Style the Yard
Winter has a way of leaving the yard looking like a bomb went off—sticks and debris scattered about and tattered, half-dead vegetation everywhere—so it’s high time for a bit of grooming to give the spring display of flowers the best possible backdrop.
Rake and restore: Collect leaf litter and add it to your compost pile or stash to use as mulch when the summer heat hits; bag up sticks and run them through a chipper (if you have access to one) to make mulch, or put them on the curb for municipal pick up; rake up old mulch from your beds and add it to the compost pile; spread a ½-inch layer of finished compost over the bare soil to replace lost nutrients.
Primp and prune: Pull out fall annuals that died over the winter and toss them in the compost pile; unwrap burlap coverings from evergreen shrubs and trim off and winter dieback (i.e. leaves and branches that have turned brown); any perennials and ornamental grasses that weren’t cut back in fall should be chopped down to about 4 inches tall to prepare for new growth; saw off broken branches back to the larger branch they’re attached to, leaving a smooth cut rather than a little stub; prune ornamental trees, shrubs, and vines to remove dead wood, control their size and to enhance flowering and overall appearance.
Extra touches: Sculpt your flower beds with an edging tool to maintain clean, crisp lines and keep lawn grass from invading; divide clumping perennials (things that grow from bulbs, tubers, corms and rhizomes -- dahlias, hostas, lilies, and comfrey are but a few examples) to give the roots more space to grow and use the divisions to fill in bare areas in the yard; cut branches of early spring blooms (forsythia, redbud, magnolia, etc) and “force” them in a vase indoors for a late winter flower arrangement.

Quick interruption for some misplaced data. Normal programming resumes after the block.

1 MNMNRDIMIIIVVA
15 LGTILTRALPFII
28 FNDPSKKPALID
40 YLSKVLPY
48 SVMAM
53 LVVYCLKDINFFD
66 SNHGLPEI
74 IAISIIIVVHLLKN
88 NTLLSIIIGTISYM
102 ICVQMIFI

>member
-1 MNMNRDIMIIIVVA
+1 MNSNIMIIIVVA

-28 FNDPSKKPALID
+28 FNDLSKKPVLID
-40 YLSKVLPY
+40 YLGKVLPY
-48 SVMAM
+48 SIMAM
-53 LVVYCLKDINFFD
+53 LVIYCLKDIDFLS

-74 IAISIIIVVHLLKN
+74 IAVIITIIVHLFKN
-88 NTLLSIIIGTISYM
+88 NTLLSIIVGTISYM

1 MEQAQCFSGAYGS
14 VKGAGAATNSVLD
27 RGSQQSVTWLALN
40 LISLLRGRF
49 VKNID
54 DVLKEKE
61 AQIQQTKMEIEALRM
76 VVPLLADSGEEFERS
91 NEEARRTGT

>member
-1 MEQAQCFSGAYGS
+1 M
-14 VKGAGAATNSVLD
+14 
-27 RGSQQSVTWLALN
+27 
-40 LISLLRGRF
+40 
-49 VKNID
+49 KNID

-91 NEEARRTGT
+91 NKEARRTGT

Veggie Bed Prep
Once the soil in your vegetable garden is dry enough to not squish when you step on it, it’s time to start laying the groundwork for spring planting.
Clean out: Remove any leftover veggies that didn’t survive the winter and toss them into the compost pile; pull out drip irrigation tubes to make way for tilling and planting; if you plantedcover crops in the fall, mow them to the ground and then let the stems dry out for a couple weeks before tilling in the debris; if you mulched your beds in fall, rake off the mulch and add it to the compost pile.
Top up the fertility: Spread a fresh layer of compost on your beds—1 to 2 inches is ideal -- and till it in; add supplementary nutrients like lime (for acidic soils), sulfur (for basic soils), bone meal (for phosphorus), greensand (for potassium), and kelp meal (for micronutrients); till in the compost and amendments, but only once the soil is dry enough to crumble when you grab a handful—then rake the beds into smooth, ready-to-plant mounds; consider getting a soil test to fine tune your fertility management strategy.